Unmanned vehicles extending their reach
18 October 2018
The potential of unmanned vehicles in logistics and warehouse management has been talked up a lot in recent years, but what is the reality?
Ruari McCallion has sent out scouts.
If the stories had turned out to be true and the reality had matched the enthusiasm, our skies by now would have been filled with low-flying unmanned aerial vehicles (UAVs) or drones, ferrying items the ‘last mile’ from mobile transport to consumer.
However, our skies are not buzzing with four-propellered flying machines carrying everything from groceries to Amazon books, auto parts and customised components; they are still most likely to be found in the toys section of a department store than waiting at your door.
That is not to say there have been no developments; rather, that enthusiasm collided with reality and some rethinking was necessary before drones – flying or ground-based – started growing into roles that materials handling operations, logistics and warehouse management could usefully invest in.
Trialling the ‘last mile’
UPS and DHL have been actively considering the use of drones in order to extend the reach of delivery vans. Mercedes-Benz undertook a trial using two vans complemented by drones to carry out deliveries in Zurich, Switzerland, to customers who placed orders on Swiss online shopping platform Siroop. Around 100 flights were made without any issues and more are planned for 2018. However, there is a school of thought that says last mile deliveries may turn out to be less useful than originally predicted.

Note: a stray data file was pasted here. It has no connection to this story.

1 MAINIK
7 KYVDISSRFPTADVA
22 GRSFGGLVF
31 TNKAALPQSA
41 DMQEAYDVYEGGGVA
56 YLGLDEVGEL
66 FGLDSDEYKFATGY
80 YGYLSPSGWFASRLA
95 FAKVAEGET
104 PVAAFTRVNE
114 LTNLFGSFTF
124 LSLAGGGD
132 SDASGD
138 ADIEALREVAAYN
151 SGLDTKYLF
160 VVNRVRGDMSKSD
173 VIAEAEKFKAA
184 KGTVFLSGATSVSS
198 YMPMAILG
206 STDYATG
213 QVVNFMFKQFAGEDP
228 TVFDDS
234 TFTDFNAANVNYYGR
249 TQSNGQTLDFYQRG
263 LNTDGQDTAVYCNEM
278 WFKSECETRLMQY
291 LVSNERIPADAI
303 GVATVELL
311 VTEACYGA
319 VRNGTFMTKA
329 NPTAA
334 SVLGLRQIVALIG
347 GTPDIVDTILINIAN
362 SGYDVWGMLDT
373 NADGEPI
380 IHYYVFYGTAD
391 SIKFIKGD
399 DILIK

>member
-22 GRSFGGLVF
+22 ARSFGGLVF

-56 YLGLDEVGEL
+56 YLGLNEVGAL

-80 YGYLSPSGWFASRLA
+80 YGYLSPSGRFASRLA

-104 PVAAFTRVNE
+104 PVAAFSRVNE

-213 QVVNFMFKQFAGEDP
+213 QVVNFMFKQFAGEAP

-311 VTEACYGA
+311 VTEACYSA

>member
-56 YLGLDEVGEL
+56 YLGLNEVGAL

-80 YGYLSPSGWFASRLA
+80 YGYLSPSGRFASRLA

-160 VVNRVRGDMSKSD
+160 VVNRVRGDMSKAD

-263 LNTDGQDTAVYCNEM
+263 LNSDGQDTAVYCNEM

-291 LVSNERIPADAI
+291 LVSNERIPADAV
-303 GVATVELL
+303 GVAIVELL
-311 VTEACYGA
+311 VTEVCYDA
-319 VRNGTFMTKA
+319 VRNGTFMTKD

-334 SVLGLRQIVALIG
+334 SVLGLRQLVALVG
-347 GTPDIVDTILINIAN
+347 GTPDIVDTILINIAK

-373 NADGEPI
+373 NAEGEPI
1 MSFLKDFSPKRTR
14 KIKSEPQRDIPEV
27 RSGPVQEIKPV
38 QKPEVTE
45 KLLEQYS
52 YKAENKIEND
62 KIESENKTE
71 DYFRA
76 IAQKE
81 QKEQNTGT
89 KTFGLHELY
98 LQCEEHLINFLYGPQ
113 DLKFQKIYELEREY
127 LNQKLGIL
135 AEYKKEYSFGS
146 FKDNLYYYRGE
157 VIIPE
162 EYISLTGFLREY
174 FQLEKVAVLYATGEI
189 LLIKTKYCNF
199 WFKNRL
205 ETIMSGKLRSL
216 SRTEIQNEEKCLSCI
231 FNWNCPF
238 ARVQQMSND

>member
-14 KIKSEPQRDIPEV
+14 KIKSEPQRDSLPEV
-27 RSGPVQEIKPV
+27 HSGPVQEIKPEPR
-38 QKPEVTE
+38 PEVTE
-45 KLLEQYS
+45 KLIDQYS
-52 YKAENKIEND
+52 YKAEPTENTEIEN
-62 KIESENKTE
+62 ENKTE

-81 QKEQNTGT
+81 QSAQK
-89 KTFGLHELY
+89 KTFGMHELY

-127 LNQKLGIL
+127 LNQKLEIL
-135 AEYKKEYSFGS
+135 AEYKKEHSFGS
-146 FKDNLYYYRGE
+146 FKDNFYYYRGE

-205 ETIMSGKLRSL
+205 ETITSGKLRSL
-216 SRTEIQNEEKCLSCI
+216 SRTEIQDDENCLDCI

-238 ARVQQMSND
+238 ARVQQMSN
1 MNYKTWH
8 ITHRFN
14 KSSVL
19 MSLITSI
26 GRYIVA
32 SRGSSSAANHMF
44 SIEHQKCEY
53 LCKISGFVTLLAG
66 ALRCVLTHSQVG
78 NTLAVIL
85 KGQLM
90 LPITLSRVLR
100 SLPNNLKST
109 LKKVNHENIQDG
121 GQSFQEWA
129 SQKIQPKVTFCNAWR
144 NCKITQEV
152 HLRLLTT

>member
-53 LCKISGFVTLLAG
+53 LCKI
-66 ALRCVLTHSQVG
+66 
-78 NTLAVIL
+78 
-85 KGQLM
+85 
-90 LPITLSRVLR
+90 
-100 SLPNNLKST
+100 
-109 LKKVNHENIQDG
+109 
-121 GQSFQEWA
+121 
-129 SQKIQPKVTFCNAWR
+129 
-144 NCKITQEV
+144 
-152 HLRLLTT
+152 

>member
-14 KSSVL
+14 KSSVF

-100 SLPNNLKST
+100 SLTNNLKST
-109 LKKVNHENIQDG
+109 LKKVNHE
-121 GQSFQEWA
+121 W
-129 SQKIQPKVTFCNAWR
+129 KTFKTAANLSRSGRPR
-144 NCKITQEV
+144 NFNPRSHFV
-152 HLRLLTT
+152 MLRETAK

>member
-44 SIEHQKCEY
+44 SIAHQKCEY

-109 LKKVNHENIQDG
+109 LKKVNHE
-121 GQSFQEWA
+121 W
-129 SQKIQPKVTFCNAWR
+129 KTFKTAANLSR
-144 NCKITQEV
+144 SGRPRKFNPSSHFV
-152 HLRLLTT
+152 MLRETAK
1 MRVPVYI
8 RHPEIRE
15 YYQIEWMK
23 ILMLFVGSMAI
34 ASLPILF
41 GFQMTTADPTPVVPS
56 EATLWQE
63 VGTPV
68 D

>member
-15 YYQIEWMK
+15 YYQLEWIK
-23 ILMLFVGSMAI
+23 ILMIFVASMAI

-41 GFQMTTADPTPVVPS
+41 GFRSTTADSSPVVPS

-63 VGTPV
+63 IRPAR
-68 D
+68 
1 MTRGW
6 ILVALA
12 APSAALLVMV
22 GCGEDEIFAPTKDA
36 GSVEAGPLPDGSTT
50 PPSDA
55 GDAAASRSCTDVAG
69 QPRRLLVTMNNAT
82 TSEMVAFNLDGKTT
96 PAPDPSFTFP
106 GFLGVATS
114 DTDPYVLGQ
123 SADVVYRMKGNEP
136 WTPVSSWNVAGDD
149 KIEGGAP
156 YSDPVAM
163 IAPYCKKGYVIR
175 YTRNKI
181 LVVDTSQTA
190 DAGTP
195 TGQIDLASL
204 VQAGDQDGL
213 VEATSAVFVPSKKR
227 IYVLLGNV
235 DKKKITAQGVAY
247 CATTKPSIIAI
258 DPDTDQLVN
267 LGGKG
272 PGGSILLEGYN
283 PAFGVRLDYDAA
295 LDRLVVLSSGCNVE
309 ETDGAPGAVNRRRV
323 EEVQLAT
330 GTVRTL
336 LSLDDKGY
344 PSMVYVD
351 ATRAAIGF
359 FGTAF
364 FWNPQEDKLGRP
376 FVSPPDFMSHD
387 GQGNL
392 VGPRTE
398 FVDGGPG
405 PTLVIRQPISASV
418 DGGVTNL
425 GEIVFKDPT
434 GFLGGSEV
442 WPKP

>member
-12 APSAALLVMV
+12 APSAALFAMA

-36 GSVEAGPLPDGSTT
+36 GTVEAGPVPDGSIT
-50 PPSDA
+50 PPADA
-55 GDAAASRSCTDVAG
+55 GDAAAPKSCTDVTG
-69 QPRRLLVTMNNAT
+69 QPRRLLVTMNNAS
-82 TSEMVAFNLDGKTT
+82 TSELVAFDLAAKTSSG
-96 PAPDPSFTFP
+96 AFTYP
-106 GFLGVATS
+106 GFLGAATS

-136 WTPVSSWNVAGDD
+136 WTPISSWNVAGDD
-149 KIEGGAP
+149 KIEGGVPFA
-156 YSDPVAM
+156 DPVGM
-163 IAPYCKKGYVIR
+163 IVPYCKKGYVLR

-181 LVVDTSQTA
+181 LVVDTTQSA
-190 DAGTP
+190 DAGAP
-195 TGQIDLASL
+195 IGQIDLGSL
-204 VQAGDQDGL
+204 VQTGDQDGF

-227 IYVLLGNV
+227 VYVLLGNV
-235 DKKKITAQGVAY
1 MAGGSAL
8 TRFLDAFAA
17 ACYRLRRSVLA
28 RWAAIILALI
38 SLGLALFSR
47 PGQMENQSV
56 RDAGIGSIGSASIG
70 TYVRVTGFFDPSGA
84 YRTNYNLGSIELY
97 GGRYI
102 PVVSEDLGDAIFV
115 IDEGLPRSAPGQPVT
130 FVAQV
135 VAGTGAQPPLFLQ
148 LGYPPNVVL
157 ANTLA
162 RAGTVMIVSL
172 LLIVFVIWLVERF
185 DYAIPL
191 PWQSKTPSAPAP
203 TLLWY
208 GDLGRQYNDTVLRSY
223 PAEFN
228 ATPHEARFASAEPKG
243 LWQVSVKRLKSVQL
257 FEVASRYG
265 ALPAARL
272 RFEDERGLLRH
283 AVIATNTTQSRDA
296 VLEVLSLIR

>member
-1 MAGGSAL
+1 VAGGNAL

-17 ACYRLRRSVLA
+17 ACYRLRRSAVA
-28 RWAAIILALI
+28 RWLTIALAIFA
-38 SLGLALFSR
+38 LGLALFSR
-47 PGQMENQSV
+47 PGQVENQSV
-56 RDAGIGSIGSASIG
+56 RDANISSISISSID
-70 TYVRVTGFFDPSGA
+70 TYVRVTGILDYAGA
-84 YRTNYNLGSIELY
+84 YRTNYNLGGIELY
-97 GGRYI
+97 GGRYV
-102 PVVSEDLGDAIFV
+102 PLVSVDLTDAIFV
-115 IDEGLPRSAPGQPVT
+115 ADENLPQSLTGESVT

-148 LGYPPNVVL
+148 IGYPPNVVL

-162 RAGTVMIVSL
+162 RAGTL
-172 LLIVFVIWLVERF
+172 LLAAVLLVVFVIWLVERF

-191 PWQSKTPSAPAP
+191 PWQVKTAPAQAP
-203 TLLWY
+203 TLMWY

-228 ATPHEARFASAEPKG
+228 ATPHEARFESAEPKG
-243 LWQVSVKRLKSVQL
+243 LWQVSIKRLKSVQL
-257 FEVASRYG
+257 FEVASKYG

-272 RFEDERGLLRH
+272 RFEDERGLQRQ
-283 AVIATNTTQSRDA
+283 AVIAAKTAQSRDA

“There are some test cases of drones being used for last mile, such as the Starship Enterprises project trialled in London to deliver fast food, but there are many issues which make this application impractical,” said Robert Garbett, founder and Chief Executive (CEO) of Drone Major, an online platform that brings together drone suppliers, customers, software developers and other interested parties. “This application seems to have captured the imagination of the media but this really is the least valuable use of drones and, until smart cities are developed to enable drones to easily access every household, will struggle to take hold.”
For full article, go to eurekapub.eu